Saarinen failed on both counts, which is one reason he was so little studied for so long after his death. (Until recently, only two monographs on his work had been published, in 1962 and 1972.) But it was not just Saarinen’s indifference to the orthodoxies of modernism that kept scholars away: a more practical problem was that the architect’s drawings and papers were largely unavailable to scholars for 40 years. Saarinen’s widow Aline gave some of his papers to Yale in 1971, but the bulk of his drawings, photographs, and project files were in the hands of his successor firm in Connecticut, Kevin Roche John Dinkeloo and Associates, where they had been only partially catalogued. Four years ago, the firm donated the papers to Yale as part of a campaign by Stern to acquire the archives of important architects. Staff of Sterling Library and the School of Architecture have been busily organizing them since then.
It couldn’t have happened at a better time, says Stern. “Saarinen’s dramatic shapes and technical innovations, and his sense that each project was its own unique thing, were highly criticized in his lifetime,” he says. “But that idea has come back into favor and is at the basis of what many young architects have done recently.”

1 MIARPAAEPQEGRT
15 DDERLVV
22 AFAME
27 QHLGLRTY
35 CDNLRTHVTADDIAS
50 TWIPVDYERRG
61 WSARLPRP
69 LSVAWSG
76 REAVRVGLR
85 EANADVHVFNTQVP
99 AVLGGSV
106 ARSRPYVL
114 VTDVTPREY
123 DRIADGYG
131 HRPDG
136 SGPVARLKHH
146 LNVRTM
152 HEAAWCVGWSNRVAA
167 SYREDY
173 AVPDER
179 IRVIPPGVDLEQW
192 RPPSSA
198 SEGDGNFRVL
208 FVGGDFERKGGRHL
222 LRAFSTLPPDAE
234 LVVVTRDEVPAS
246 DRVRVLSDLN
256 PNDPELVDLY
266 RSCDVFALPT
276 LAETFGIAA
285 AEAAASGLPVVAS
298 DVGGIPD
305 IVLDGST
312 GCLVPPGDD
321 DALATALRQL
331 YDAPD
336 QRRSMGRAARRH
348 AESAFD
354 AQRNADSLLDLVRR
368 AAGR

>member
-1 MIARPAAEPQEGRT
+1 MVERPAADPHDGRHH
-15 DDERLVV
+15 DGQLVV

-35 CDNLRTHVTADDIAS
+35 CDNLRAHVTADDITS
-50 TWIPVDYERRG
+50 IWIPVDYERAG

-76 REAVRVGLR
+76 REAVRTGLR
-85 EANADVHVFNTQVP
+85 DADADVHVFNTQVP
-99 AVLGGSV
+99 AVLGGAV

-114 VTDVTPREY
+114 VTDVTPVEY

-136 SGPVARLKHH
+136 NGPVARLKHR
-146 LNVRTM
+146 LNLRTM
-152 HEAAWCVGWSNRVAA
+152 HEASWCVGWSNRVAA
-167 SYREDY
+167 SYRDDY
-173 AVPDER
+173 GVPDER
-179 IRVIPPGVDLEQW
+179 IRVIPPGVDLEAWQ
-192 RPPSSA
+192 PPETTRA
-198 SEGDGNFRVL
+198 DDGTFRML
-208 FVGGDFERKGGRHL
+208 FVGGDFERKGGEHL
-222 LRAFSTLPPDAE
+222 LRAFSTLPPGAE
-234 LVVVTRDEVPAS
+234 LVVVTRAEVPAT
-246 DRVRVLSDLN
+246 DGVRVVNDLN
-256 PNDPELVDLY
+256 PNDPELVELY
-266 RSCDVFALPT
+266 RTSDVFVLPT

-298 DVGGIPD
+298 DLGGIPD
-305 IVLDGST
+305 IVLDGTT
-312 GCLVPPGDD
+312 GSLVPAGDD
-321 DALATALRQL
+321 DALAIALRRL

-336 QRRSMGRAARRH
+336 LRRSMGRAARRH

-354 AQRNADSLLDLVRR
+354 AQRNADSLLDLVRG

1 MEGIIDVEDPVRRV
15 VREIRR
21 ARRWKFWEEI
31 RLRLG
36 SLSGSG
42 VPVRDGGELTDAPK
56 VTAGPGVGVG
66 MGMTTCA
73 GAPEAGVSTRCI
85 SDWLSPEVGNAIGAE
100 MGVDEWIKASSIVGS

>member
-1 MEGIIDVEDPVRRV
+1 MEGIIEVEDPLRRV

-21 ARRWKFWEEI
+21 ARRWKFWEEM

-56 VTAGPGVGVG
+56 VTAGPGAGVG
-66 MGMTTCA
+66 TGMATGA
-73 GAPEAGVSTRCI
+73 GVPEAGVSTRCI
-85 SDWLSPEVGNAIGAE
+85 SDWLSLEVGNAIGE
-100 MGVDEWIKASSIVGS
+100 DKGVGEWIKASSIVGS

The upcoming Saarinen exhibition and book, edited by architecture professor Eeva-Liisa Pelkonen '98MED and Donald Albrecht, are the first major projects drawing on the Yale archive, which includes some 500 rolls of drawings and more than 100 boxes of other materials. (Most of the images in this article are from the archive.) The collection offers a detailed look into Saarinen’s creative process—early sketches in which the fundamentals of a design like the Gateway Arch are being worked out or communicated to colleagues, photographs of mockups, and construction drawings showing just how he proposed to build his designs.
Through correspondence and project files, the archive also documents one of the secrets of Saarinen’s success: his ability to work so well with large, conservative corporations—including General Motors, Bell Telephone, IBM, and TWA—and persuade them to try novel forms and technologies.
“Many people today say, ‘There are the commercial architects over there and there are the artistic architects over there, and the twain never meet,’” says journalist Jayne Merkel, whose biography of Saarinen was published last year. “But Saarinen never saw a conflict between architecture as an art and as a profession.”
Architect of Optimism
“In order to see why there’s been a resurgence of interest in Saarinen, you have to ask why he went out of style in the first place. Why was he forgotten so completely?